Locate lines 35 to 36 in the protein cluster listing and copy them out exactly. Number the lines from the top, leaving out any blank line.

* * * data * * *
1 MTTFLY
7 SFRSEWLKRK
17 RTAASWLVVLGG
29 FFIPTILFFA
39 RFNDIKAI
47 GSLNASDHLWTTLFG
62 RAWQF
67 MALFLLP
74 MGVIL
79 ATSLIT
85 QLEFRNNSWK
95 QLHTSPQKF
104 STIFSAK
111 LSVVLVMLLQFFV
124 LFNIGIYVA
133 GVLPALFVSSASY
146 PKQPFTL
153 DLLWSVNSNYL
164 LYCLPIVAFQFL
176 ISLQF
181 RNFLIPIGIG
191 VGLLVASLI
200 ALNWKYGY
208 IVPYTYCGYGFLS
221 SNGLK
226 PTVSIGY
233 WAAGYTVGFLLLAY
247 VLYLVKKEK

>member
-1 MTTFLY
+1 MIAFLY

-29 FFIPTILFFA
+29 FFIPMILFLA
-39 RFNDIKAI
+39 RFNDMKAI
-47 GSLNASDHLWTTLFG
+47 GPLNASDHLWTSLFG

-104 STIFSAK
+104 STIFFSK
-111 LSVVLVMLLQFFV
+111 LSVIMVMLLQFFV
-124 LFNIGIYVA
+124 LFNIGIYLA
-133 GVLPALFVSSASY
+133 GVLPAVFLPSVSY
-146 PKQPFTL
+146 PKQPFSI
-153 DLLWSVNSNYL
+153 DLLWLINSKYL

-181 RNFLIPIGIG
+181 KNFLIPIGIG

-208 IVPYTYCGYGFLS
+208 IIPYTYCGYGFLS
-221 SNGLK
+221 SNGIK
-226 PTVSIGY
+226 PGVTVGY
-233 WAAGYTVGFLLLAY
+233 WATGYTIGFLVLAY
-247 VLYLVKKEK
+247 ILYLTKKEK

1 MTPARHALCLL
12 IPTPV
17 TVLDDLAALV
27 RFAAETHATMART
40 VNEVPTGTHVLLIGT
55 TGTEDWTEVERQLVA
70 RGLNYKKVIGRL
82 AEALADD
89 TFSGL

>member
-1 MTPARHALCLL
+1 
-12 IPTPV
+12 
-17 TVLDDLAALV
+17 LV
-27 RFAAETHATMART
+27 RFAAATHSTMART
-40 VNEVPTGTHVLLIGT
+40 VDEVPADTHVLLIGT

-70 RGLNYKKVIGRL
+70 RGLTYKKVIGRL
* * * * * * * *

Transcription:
+39 RFNDMKAI
-47 GSLNASDHLWTTLFG